What Does It Look Like?
What is it?
Stinkwort (Dittrichia graveolens) is a more or less conical, sticky, erect, multi-branched, oil-kerosene to camphor-scented annual herb growing to 1.2 m (more usually 30–60 cm) high, all leaves and stems with simple and glandular hairs, and glands. The first leaves produced are arranged in a basal rosette, 20–70 mm long, 1–8 mm wide, with finely toothed margins or entire (no teeth), lanceolate (lance-shaped, about 4 times as long as broad, broadest in the lower half and tapering to the tip) to oblanceolate (lance-shaped about 4 times as long as broad, broadest point at the apex). Rosette leaves are pubescent (downy; covered with short, soft, erect hairs) with simple and glandular hairs, these leaves soon wither when the main stem is produced. The stem leaves are smaller than rosette leaves, being narrow, mostly 10–40 mm long and 1–3 mm wide, linear (very narrow in relation to its length, with the sides mostly parallel ) to narrow-oblanceolate, and covered in hairs and small round glands that exude sticky, strong-smelling oil.
The flower heads are individual with yellow daisy-like flowers borne on short stalks 0–5 mm long in the leaf axils (in junction between leaf and stem). Flower heads are borne singly along leafy branches that are covered in similar and glandular hairs and glands similar to those on the leaves. Individual flower heads are 5-7 mm wide and are composed of tubular florets (flowers with strap-like petals) 4–7 mm long. Clusters of flowers (flower heads) are surrounded by a group of bracts (leaf-like structures), all 2–7 mm long. The outer bracts are glandular (have glands), hairy with and without glands, particularly on margins. The inner bracts more or less glabrous (smooth with out hats). After flowering, individual flower heads produce several hairy, one-seeded fruits.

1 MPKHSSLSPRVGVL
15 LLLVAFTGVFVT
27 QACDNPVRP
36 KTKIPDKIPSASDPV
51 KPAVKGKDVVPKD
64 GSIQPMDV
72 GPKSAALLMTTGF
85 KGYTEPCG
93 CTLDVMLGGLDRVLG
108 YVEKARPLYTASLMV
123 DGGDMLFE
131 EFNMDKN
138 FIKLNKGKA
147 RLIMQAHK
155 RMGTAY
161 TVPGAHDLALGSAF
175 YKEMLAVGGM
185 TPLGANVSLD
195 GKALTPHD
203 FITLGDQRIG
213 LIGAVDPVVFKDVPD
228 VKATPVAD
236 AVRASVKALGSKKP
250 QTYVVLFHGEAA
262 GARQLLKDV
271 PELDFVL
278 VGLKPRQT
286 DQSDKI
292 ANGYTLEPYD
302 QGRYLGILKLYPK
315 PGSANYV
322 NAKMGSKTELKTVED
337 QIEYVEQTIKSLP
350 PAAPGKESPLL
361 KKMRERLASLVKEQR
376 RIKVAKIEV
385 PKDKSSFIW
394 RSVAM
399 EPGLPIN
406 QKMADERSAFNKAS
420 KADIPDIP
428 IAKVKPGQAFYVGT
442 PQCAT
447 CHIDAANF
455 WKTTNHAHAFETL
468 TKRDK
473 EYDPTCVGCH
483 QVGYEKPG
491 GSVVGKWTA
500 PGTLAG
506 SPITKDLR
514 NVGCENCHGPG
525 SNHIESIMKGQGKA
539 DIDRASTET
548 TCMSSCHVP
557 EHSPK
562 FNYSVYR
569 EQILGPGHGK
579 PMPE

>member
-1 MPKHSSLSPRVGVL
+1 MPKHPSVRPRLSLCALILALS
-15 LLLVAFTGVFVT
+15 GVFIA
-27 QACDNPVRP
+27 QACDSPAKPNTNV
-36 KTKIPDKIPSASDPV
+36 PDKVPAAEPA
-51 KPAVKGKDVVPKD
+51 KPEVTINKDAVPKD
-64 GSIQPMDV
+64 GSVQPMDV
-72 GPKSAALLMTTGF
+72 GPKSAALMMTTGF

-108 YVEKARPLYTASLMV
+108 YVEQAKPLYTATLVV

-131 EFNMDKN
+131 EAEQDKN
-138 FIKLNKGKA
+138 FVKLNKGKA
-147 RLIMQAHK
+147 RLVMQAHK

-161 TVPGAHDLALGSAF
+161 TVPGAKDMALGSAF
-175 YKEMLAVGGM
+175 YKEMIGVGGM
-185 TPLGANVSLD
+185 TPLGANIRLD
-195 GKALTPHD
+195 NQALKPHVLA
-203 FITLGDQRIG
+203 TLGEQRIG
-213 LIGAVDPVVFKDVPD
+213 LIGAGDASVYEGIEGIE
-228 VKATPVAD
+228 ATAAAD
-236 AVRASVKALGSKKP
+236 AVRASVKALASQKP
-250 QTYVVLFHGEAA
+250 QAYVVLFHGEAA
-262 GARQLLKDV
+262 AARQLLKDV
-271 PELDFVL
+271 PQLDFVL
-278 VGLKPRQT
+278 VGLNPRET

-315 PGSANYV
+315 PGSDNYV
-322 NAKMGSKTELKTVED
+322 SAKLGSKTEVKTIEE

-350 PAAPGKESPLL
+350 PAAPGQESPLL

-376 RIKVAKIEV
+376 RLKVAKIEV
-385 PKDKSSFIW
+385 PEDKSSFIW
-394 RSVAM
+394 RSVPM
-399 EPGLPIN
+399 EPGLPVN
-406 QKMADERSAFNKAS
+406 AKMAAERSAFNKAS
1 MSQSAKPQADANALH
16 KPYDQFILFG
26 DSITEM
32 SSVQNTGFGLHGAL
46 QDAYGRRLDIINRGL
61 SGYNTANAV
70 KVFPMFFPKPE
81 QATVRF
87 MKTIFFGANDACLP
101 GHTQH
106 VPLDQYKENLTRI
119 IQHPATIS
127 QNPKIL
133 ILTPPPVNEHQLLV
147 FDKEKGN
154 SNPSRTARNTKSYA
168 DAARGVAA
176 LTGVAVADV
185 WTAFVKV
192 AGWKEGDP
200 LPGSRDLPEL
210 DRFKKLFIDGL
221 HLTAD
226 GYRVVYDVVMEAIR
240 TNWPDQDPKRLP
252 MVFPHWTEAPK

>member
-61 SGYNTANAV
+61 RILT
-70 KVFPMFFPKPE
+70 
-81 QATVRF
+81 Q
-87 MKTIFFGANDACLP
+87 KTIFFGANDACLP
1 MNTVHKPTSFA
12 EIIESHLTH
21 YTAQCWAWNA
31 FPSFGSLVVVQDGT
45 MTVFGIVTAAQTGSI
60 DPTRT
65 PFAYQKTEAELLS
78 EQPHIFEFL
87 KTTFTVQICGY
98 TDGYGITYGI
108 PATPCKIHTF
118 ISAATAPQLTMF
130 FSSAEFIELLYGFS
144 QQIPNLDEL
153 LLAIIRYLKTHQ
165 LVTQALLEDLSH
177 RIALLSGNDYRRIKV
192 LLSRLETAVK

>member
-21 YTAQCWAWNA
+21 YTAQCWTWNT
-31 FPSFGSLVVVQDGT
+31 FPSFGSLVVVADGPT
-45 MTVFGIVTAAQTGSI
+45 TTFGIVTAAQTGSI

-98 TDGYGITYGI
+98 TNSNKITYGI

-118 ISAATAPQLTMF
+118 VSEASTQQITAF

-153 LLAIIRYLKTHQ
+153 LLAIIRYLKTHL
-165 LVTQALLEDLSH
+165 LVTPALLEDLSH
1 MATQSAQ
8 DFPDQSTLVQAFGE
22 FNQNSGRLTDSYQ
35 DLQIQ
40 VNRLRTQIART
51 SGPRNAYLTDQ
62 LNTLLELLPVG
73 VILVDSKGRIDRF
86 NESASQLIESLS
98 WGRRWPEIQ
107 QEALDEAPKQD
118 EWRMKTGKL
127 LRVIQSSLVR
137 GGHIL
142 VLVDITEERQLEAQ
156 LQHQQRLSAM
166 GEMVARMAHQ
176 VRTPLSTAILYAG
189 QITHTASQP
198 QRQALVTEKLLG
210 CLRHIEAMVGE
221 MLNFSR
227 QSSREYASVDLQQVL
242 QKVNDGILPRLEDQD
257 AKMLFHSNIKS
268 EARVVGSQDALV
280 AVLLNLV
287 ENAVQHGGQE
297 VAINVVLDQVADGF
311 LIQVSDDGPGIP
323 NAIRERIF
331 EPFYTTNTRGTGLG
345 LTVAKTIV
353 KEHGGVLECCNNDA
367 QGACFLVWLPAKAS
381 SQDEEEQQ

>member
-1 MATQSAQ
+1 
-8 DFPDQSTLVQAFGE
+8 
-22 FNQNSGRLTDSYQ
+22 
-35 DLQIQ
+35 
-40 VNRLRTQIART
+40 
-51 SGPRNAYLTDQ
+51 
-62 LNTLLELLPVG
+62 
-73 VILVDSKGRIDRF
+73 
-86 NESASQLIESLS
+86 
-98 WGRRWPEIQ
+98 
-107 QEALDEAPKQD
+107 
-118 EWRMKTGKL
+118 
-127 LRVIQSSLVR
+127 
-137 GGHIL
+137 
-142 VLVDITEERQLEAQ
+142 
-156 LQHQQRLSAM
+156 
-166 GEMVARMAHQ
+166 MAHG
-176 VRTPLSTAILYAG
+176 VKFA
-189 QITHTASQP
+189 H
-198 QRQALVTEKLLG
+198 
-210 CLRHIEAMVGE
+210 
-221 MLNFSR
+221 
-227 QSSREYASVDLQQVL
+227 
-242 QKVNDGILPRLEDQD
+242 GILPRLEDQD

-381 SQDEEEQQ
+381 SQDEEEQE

The fruits or 'seeds' (cypselas) are hairy and occasionally glandular, 1.5–2 mm long, 7–8 mm wide, each crowned by many ( 25–30) fine soft plumose (like a feather; with fine hairs branching from a main axis) hairs (the pappus), 3–4 mm long (Brown 1992; Jeanes 1999; Parsons & Cuthbertson 2001).
For further information and assistance with identification of Stinkwort contact the herbarium in your state or territory.
Growth form (weed type/habit)
Where it currently grows? Preferred habitat
Stinkwort (Dittrichia graveolens) is one of the most widespread weeds in the southern half of Australia, found in the cool to warm temperate areas. Climatically, Stinkwort is adapted to a temperate, ‘Mediterranean-type’ climate with an annual rainfall of 300–800 mm, falling predominantly in winter. While it can persist in warmer, sub-humid areas, and arid areas, these climate zone appears very marginal, outside if preferred ecological zone (State of Queensland, 2016).
It grows in virtually any open, disturbed sites, such as overgrazed pastures, roadsides and vacant lots, mainly on sandy or otherwise light-textured soils. It typically colonises bare sites where there is poor competition from other plants (State of Queensland, 2016). Also is found on railway reserves, river flats, grazing land, with a preference for depressions (Jeanes 1999; Parsons & Cuthbertson 2001; National Herbarium of Victoria 2007).
Are there similar species?
Stinkwort is superficially similar to other widespread weedy annual daisies such as:
- Aster-weed (Aster subulatus) and
- Fleabanes (Conyza spp.)
The strong-smelling, glandular leaves, stems and flowering branches should readily distinguish it (Reid 2008 pers. comm.).